Love and hate are universal emotions that have persisted throughout human history. Ancient civilizations developed their own distinct methods of expressing and comprehending these emotions, which were frequently intertwined with religious and magical beliefs.
The new study brings together a diverse range of texts from various ancient cultures, including Egyptian, Mesopotamian, Greek, and Roman. These texts provide valuable insights into the beliefs, rituals, and practices surrounding love and hate in ancient times.
A team of scholars spent five years studying them: “magical” Egyptian texts written on papyrus, parchment, paper, and clay shards – known as ostraca – between the fourth and twelfth centuries AD.
The effect of these papyri was magical. Worn in an amulet around the neck or secretly hidden in the house of an adversary, they were supposed to heal illnesses, curse enemies, evoke love or hatred or allow a glimpse into the future, among other things.
What these texts also have in common is that they were all written in Coptic script and language. Coptic is the last stage in the development of the Egyptian language. It replaced Demotic around the second century A.D. and was itself gradually replaced with the Arab conquest of Egypt in the 7th century.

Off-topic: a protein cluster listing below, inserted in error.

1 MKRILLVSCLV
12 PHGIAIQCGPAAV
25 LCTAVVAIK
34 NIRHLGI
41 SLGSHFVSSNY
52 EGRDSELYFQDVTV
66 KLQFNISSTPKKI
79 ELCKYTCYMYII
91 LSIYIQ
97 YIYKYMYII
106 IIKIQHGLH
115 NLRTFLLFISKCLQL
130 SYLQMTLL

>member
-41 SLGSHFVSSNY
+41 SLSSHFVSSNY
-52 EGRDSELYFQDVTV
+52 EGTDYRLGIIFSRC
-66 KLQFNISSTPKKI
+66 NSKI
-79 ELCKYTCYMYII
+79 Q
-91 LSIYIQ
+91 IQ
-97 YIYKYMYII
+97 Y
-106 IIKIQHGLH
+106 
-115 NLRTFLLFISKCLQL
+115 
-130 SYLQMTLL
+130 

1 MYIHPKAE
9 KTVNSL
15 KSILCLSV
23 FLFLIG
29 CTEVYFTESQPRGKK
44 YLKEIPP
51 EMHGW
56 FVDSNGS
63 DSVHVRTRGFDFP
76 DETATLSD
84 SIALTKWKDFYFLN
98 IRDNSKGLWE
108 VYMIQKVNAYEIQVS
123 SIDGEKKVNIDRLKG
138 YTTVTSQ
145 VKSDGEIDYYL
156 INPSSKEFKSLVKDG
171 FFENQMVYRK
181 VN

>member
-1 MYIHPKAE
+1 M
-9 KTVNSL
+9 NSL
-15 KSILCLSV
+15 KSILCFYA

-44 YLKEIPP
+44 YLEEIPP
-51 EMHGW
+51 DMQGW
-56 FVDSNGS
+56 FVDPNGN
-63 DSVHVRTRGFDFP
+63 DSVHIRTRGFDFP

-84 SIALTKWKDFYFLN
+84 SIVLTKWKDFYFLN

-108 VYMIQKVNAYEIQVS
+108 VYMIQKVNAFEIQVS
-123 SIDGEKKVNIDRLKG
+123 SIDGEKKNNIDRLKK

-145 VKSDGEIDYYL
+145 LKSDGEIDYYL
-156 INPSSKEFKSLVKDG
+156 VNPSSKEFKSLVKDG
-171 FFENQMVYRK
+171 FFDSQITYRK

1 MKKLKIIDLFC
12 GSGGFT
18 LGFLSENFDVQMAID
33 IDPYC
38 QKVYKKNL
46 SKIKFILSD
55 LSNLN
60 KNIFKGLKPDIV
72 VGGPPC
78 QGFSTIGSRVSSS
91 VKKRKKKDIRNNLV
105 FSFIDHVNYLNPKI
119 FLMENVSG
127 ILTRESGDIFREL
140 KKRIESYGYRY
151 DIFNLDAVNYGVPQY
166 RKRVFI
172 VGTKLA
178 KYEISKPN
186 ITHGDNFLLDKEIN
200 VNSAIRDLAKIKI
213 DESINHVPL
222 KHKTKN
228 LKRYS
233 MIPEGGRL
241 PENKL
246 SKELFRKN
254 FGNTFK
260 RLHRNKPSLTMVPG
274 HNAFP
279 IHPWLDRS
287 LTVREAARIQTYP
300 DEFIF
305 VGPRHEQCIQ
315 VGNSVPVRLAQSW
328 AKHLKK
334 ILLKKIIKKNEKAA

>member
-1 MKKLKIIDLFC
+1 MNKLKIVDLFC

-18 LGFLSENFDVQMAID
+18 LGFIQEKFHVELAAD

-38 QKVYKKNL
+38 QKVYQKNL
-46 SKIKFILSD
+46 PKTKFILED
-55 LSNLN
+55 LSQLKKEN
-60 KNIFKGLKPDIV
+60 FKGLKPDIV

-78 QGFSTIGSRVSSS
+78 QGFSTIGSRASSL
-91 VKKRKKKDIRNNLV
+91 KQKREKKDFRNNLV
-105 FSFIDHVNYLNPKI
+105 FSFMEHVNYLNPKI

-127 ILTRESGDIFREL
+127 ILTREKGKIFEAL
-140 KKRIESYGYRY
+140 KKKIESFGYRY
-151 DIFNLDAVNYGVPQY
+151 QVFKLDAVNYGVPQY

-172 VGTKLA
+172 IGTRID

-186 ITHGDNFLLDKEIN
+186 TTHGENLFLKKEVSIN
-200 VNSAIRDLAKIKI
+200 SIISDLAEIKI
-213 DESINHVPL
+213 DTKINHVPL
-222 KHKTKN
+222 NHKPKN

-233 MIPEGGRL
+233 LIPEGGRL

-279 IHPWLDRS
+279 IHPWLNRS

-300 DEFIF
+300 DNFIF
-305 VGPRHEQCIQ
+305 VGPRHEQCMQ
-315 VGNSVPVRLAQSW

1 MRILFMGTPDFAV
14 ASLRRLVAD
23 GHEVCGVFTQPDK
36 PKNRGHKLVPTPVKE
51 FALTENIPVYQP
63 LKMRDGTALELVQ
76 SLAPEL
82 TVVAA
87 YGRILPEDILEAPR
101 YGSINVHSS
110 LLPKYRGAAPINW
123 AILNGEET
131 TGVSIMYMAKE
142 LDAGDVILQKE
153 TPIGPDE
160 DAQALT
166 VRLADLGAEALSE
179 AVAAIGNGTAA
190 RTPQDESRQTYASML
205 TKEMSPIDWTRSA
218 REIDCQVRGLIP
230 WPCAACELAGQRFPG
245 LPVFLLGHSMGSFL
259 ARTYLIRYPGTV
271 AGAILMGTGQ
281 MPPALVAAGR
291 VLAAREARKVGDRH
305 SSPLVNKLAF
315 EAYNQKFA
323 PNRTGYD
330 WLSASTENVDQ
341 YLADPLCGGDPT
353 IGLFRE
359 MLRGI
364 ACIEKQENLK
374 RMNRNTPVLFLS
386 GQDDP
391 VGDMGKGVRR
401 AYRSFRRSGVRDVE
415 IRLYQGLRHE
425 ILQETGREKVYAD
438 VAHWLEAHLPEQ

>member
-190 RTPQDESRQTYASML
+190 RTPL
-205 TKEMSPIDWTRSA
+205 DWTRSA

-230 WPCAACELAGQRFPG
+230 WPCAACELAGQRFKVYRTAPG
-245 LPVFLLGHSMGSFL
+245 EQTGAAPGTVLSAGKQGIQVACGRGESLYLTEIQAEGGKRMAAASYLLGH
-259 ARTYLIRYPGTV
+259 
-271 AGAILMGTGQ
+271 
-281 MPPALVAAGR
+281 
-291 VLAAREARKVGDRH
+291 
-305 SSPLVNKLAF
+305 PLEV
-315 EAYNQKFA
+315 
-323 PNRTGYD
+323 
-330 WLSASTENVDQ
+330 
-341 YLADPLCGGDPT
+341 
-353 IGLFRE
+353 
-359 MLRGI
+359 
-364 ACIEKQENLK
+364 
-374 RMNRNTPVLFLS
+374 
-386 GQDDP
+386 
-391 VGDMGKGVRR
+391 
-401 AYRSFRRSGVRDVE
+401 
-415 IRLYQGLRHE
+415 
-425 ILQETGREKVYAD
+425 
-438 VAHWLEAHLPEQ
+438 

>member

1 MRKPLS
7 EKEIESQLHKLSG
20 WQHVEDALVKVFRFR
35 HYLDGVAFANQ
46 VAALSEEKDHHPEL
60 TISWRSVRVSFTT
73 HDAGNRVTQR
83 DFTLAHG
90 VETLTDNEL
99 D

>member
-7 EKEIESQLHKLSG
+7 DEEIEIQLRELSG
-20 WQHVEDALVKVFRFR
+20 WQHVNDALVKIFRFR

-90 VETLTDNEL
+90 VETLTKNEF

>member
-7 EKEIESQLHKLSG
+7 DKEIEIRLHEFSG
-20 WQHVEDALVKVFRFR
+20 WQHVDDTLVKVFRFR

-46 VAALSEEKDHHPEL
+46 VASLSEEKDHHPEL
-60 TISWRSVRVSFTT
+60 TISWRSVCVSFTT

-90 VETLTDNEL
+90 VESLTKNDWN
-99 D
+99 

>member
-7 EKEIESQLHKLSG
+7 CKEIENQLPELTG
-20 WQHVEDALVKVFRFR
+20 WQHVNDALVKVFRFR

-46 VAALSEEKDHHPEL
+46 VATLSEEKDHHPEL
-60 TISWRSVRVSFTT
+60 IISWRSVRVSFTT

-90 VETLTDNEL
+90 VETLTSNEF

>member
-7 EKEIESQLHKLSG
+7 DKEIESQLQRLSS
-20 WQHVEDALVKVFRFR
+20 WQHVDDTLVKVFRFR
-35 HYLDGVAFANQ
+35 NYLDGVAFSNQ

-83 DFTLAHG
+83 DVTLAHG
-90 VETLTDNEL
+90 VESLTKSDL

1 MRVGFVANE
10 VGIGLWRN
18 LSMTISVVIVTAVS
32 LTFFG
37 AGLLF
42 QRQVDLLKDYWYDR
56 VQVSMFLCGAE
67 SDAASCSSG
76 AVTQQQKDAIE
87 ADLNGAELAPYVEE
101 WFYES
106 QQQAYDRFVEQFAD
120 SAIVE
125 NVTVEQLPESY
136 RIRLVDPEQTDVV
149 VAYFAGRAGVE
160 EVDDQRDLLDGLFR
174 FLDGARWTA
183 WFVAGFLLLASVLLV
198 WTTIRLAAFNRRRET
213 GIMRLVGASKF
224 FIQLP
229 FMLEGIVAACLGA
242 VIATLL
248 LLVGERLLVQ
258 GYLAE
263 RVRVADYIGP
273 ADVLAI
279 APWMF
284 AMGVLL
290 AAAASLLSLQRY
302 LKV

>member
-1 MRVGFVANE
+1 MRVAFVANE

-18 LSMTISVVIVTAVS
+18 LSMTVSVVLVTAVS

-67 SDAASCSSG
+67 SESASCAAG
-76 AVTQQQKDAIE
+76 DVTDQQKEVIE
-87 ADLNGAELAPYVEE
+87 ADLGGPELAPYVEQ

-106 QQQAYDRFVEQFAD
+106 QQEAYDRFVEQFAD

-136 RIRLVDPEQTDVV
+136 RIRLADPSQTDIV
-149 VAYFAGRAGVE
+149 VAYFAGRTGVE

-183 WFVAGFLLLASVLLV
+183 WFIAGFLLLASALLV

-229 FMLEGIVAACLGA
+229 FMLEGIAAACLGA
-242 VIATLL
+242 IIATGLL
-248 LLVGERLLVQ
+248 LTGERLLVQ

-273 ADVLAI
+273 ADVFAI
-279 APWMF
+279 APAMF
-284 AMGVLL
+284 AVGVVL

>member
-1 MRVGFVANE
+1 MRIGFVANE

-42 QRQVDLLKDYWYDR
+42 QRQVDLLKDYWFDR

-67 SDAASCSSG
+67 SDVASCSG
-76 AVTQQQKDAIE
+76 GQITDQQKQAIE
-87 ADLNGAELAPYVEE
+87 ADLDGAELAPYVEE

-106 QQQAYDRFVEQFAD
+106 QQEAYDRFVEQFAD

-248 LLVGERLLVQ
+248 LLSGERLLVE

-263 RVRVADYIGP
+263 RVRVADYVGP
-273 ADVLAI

Through examining these texts, researchers have acquired a more profound comprehension of the societal and cultural workings of historical communities. They reveal the complexities of relationships, the power dynamics between individuals, and the role of magic in shaping human emotions.
Magical texts from Egypt in Coptic script and language are the focus of a research project at the University of Würzburg. They are now being presented for the first time in a 600-page book.
Five Years of Research
“Papyri Copticae Magicae” is the title of the recently published work, published as volume 48 of the series “Archiv für Papyrusforschung und verwandte Gebiete – Beihefte”. The scholars of antiquity Dr. Korshi Dosoo and Markéta Preininger are responsible for the publication. At the Chair of Egyptology at Julius-Maximilians-Universität Würzburg (JMU), the two have led the research project of the same name for the past five years, which was funded by the JMU’s “Excellent Ideas” program.
“Around 600 of these texts have survived, but the largest published collection to date only contains around 100 of them. The rest were previously scattered in numerous books and articles and were therefore only accessible and known to a few specialists,” says Korshi Dosoo, describing the initial situation of the project.
Love Spells and Separation Wishes
The content of these texts can be categorised into a handful of categories. For example, they deal with protection from death or demons, the appeasement of enemies or the fulfilment of very specific wishes. Love spells are a frequently found genre; they were mainly used by men. In some cases, the spell was intended to ensure that married couples separated again. Magic played an important role in medicine, for example to prevent fever, headaches and insomnia. It was not uncommon for the papyrus to help its wearer become pregnant.